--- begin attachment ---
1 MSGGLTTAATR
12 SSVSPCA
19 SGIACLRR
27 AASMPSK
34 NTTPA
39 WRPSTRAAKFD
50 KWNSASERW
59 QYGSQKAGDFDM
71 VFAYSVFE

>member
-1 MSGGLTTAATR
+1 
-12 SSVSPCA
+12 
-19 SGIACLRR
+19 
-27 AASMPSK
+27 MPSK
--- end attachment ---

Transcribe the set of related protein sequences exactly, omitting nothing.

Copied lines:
1 MSGGLTTAATR
12 SSVSPCA
19 SGIACLRR
27 AASMPSK
34 NTTPA
39 WRPSTRAAKFD
50 KWNSASERW
59 QYGSQKAGDFDM
71 VFAYSVFE

>member
-1 MSGGLTTAATR
+1 
-12 SSVSPCA
+12 
-19 SGIACLRR
+19 
-27 AASMPSK
+27 MPSK